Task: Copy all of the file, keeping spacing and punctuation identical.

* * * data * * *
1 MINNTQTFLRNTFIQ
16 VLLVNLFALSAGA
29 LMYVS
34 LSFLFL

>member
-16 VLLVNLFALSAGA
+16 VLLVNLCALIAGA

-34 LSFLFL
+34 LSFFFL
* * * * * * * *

1 MINNTQTFLRNTFIQ
16 VLLVNLFALSAGA
29 LMYVS
34 LSFLFL

>member
-16 VLLVNLFALSAGA
+16 VLLVNLCALIAGA

-34 LSFLFL
+34 LSFFFL